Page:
The need for tutors and academic mentors for students who are not succeeding in school has become a national issue, exacerbated by the pandemic*. Oakland Serves has been providing mentors to Oakland public high school students at risk of dropping out, or failing to progress to graduation, since 2018. In recognition of National Mentoring Month and our mentors, we are posting weekly stories about the importance of school-based mentoring, our mentoring programs and our mentors throughout the month.
Week 1: 1:1 Mentoring at Dewey High School
Week 2: 1:1 Mentoring at Oakland High School
Week 3: The Central Academic Recovery team at OUSD and classroom mentoring at Castlemont High School
Week 4: The importance of supporting English learners, or Newcomers
Week 5: The need for mentors continues
We start with our mentors at Dewey Academy….
Dewey Academy, a continuation high school
This is our first year working with Dewey and since it can take a while to work with school personnel the first time and for them to identify students that can use our assistance, mentors weren’t matched with Dewey students until mid-November. However we were able to provide the requested mentors for this trial run.
Dewey Academy is one of Oakland’s continuation high schools. As their website states, “As in most continuation high schools, our population is very transient; at any given time, about 25% of our students are newly enrolled. All students are behind on credits. As of the writing of this report, our ethnic population is as follows: 40% African American, 44% Latino, 7.7% Asian, 1.5% Pacific Islander, and 2.1% Multi-racial. Ninety-two percent of students qualify for free and reduced lunch while 23% are English Language Learners.”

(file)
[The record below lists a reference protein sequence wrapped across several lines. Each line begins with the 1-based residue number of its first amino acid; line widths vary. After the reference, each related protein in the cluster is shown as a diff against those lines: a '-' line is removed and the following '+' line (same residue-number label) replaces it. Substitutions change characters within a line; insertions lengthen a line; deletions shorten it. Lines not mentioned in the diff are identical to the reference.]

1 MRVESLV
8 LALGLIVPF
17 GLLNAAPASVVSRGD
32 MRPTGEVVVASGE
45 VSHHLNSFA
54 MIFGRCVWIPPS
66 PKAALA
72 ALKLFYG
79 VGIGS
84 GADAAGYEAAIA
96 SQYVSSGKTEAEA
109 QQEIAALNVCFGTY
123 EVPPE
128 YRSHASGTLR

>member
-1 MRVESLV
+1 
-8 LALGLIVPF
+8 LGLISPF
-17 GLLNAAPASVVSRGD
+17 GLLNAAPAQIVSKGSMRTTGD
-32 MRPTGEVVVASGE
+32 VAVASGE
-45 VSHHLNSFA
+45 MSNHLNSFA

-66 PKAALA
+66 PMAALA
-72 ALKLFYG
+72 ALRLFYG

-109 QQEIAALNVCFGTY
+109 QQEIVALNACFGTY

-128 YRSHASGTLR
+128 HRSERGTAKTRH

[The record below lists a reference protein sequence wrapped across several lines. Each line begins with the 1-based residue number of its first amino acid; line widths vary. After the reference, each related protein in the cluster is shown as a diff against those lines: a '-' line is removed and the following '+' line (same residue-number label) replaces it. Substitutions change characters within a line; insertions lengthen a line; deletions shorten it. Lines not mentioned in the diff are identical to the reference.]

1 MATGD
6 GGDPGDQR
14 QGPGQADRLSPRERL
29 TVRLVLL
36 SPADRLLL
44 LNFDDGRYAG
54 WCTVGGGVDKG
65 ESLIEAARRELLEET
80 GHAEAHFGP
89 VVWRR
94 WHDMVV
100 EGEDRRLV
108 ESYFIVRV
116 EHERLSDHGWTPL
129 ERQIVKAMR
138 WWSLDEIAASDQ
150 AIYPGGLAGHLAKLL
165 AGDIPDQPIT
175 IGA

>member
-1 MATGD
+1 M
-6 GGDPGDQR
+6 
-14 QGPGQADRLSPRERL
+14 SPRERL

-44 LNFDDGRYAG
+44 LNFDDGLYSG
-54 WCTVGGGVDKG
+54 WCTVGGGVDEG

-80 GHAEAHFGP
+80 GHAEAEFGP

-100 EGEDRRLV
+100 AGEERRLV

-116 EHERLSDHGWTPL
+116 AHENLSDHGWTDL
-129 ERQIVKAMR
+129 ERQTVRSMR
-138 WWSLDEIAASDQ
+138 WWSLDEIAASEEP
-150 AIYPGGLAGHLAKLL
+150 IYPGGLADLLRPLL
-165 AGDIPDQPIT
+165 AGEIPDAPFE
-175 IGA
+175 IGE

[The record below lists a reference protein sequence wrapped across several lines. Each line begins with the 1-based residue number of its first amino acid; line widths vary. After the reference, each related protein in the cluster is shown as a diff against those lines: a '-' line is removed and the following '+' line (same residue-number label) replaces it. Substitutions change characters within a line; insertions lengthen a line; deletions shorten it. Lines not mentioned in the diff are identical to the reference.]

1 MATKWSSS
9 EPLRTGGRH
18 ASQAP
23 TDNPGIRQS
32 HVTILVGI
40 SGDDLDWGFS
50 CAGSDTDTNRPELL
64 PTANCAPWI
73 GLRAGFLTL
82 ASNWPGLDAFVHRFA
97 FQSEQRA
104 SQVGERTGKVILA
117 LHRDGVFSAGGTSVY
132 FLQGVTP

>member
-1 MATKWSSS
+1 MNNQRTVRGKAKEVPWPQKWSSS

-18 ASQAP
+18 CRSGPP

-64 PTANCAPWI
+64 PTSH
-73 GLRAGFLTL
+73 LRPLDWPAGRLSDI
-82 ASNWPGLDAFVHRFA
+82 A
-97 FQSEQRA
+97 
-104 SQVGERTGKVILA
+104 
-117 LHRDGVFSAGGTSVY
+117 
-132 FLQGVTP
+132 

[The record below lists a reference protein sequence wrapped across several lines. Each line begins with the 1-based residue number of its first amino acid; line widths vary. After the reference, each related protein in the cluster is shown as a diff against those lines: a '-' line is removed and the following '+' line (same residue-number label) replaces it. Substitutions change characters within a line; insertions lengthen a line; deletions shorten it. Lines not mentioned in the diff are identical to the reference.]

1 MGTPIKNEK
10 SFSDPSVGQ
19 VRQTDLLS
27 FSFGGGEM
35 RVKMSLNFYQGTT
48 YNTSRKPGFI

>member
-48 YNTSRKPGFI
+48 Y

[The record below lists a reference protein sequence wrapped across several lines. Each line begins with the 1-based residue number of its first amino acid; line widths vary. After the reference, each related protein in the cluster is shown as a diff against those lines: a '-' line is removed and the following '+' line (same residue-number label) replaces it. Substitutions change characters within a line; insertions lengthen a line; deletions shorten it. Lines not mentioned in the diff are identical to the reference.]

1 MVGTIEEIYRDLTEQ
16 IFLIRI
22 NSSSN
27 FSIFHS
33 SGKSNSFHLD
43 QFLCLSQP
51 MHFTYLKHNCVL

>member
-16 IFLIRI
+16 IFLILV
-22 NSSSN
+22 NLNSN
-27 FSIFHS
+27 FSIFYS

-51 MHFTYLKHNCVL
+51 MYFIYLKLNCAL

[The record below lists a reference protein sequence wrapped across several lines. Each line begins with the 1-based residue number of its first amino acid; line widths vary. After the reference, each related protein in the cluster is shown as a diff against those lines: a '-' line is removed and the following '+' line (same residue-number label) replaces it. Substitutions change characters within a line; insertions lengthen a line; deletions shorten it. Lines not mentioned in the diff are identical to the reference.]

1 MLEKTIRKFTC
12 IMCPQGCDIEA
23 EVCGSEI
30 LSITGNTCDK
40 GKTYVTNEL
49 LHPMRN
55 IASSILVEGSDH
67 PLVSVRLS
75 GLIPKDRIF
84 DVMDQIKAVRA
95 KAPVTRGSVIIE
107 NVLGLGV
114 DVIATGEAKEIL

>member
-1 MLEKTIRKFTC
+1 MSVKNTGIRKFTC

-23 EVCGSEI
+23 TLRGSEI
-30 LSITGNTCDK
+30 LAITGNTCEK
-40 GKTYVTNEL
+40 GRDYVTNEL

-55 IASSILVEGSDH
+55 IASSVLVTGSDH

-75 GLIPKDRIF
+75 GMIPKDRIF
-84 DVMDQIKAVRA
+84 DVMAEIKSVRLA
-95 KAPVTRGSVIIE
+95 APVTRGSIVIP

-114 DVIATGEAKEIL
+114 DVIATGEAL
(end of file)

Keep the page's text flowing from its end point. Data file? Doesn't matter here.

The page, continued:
Many of our mentors are retirees who didn’t have the time to volunteer while they were working. One of our Dewey mentors, Nancy, is a retired physician’s assistant. As she put it when she applied to Oakland Serves “I worked with so many different people when I was working and I miss working with people who are different than me. I like the diversity in Oakland and would like to work in a public school setting.”
Nancy was matched with Robert (not his real name) who she meets with weekly in a class setting. He is a 12th grader whose first language is Spanish and struggles with written English. She is helping him understand and complete written assignments as well working with him on work applications.
We could not agree more with Nancy’s approach to her mentoring, as she says “I enjoy the privilege of being in a school setting and helping a teenager who is struggling with writing or reading.”
Thank you Nancy and the rest of the Dewey mentoring team for the time you spend mentoring our high school students!
Stay tuned for our next story and consider volunteering for Oakland Serves or donating to help us continue to provide this service to Oakland students.
*See for example “What California needs for Christmas: 5.9 million tutors”, San Francisco Chronicle, December 4, 2022.